With the global population now well over seven billion there are few remaining parts of the world relatively untouched by human activity. We assess the current state and future prospects of five final frontiers: rainforests, Antarctica, the Arctic, the deep sea and space.
The Arctic situation is snowballing: dangerous changes in the Arctic derived from accumulated anthropogenic green house gases lead to more activities conducive to further greenhouse gas emissions. This situation has the momentum of a run-away train. I felt there was little hope that any one nation would take the first step to abandon the greed track. However, a reaction has come, unexpectedly, from the smallest, but perhaps most affected, player.
The Arctic is suffering dangerous climate change.
The last five years have seen a cascade of unprecedented changes after a steep but relatively smooth trajectory of warming and ice loss during the 1990s. Historical record lows of summer minimum ice extent in 2007 were superseded last year: the Arctic could be free of ice in summer by 2015. A 30% increase in annual freshwater runoff has turned the Arctic into an estuarine ocean.
The area of Greenland affected by surface melting in the summer expanded in four days in July 2012 to reach 97% compared to previous values of about 40%. Finally, ozone depletion reaching levels comparable to the Antarctic ozone hole was observed for the first time in 2011. Together, the results point to a quick decline.
Results of these abrupt changes could include the disruption of the global thermohaline ocean circulation, accelerated sea level rise from melting of the Greenland ice cap, and the destabilisation of vast methane hydrate deposits in the continental shelf and coastal permafrost. These current trends and tipping points could lead to a never ending series of knock-on elements.
These changes have also released a pervasive social mechanism in humans: greed. The rapid loss of ice and the milder conditions are now rendering available vast new resources for corporations to devour.
The environmental shifts have created “opportunities” for fresh mining expeditions — on land where rich metal deposits abound, and in the ocean where extensive oil, gas, and minerals exist. The most exciting “opportunity” is the prospect of opening profitable commercial navigation routes across the Arctic.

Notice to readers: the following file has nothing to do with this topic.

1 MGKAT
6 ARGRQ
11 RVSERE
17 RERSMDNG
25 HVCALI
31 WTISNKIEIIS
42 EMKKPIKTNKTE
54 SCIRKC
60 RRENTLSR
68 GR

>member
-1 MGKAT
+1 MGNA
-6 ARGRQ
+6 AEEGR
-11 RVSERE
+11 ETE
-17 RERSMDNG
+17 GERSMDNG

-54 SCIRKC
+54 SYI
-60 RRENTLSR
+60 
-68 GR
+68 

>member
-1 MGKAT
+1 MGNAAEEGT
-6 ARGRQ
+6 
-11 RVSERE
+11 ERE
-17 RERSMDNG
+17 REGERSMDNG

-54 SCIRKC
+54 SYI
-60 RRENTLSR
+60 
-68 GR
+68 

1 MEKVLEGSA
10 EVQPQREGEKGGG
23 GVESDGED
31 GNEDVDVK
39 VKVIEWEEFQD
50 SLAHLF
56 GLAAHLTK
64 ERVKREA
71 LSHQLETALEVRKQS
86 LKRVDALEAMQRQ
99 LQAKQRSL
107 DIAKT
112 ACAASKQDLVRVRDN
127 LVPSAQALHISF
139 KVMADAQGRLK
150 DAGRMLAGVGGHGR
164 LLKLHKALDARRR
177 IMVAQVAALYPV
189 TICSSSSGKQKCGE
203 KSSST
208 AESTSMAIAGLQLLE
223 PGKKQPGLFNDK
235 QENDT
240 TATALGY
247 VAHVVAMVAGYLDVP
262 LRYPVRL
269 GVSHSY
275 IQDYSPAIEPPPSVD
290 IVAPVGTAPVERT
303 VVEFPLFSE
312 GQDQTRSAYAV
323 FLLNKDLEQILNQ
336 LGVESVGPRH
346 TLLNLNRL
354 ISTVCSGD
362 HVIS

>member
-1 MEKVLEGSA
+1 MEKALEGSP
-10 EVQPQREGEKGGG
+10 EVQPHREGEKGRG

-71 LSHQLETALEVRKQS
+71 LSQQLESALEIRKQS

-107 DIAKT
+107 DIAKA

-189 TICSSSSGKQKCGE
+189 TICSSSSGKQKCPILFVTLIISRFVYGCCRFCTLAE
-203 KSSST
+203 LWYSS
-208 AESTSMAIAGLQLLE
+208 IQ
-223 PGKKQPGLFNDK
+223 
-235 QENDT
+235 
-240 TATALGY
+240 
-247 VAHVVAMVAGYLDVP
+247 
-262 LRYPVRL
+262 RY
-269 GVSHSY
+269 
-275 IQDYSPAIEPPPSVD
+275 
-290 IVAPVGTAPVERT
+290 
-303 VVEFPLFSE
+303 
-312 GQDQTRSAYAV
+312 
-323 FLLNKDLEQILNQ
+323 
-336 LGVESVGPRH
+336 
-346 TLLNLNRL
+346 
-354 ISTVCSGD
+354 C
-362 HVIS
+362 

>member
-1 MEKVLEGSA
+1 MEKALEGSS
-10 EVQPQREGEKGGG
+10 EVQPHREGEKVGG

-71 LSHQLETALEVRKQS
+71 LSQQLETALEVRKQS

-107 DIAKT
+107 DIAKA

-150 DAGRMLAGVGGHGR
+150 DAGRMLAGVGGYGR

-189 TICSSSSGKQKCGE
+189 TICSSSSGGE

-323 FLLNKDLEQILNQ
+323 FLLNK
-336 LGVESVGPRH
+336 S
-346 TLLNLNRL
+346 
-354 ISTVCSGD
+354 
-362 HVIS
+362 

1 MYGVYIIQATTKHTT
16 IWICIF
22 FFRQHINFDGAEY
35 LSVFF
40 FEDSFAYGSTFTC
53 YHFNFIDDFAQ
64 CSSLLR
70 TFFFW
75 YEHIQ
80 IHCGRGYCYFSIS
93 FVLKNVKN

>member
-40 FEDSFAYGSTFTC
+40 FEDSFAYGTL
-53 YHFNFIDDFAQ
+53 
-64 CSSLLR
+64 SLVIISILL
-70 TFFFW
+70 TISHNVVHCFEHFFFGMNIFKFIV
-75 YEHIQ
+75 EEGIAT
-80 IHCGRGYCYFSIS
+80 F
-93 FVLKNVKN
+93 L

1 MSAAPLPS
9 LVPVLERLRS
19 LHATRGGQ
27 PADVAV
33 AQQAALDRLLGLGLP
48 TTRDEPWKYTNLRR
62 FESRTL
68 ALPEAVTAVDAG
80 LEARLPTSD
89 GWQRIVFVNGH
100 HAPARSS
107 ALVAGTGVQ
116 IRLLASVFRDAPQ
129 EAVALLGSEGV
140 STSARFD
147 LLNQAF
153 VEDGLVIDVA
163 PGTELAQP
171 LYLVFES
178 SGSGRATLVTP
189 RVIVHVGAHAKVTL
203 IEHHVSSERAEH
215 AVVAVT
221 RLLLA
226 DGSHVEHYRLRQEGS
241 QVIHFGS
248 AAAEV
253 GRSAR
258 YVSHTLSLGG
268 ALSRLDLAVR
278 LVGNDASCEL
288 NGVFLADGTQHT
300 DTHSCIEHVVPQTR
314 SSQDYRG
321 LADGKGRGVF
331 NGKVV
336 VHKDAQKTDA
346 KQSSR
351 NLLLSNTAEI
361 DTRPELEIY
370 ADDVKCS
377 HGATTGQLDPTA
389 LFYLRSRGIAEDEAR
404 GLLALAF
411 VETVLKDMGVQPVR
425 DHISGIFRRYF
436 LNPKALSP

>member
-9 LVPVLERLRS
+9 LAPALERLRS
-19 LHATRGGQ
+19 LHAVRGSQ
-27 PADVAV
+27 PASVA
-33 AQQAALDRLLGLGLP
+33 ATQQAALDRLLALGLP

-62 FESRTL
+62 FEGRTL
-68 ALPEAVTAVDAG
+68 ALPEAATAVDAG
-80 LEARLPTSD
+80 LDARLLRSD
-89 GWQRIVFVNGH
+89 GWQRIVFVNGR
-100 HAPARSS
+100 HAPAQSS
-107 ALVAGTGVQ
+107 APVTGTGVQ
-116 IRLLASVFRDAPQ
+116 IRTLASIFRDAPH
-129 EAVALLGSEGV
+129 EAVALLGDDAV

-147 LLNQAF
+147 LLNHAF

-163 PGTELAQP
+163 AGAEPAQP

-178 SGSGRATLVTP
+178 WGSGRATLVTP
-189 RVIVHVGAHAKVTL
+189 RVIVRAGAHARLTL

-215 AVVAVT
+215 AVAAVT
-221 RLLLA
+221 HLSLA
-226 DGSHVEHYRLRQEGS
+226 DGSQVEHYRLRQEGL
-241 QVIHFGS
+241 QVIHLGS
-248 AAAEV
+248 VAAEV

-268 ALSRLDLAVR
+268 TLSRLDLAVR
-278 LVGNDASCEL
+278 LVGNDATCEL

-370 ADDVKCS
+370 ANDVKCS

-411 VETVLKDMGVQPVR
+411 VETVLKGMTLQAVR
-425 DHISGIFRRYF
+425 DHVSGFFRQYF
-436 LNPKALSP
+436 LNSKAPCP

In 2009, I attended a conference in the Arctic Frontiers series. The scientific section talked about the evidence of rapid changes and their potentially devastating consequences at the planetary scale.
The meeting also had a political section attended by Ministers and Ambassadors of Arctic nations. In 2009, Arctic nations were responsible for 26% of global CO2 emissions. Those nations include three (USA, Russia and Canada) of the top ten nations by CO2 emissions, as well as some of the nations with highest per capita emissions.
All participating politicians acknowledged that global warming, largely due to human use of fossil fuels, was responsible for Arctic ice loss and associated with abrupt, potentially dangerous, changes with global consequences. However, they declined to take steps to lower their use of fossil fuels, arguing that unilateral actions would disadvantage their industry. Yet they indicated their nations were eager to jump on the “opportunities” that partially involve mobilising more fossil fuels and re-opening carbon mines in the Arctic that were closed down on evidence of severe heavy metal pollution.
One country has now made itself an exception.
Greenland, with a population of 57,000, enjoys certain autonomy within the Kingdom of Denmark. Since 2008 a local government elected by Greenlanders, most of Inüit background, have been empowered to approve applications by the resource industry for licences to operate in the Arctic. The party ruling to date, the Ataqatigiit, opened up Greenland to mining industries across the world in an attempt to gain sufficient income in order to become independent from Denmark, which presently supplies over 50% of the Greenland budget. Indeed, rapid melting of the Greenland ice cap has triggered a gold rush, with over 200 applications for mineral and oil extraction licenses filed to date, 40% of those from Australian based companies.
Yet Greenlanders, who have seen how climate change is severely affecting their tradition and cultural practices, have taken a stand. In an election on March 12 2013, Greenlanders elected Aleqa Hammond, from the social-democratic party, as their new leader.
Her program places human rights and environmental conservation, the underpinning of their traditional livelihoods as hunters and fishers, above the financial benefits of the resource rush. She has committed to remove the law that opened the door to the mining boom. The new government have opted to stop the charging juggernaut that other nations seem unable — or unwilling — to contain.
The Greenlandic inüit are few and humble, but have given a lesson to the most powerful nations. Other nations with wealthier citizens should take note and ask themselves if they too would have the courage to walk away from the promises of wealth that fuels the run-away train of climate change.
Next week: the deep sea and space.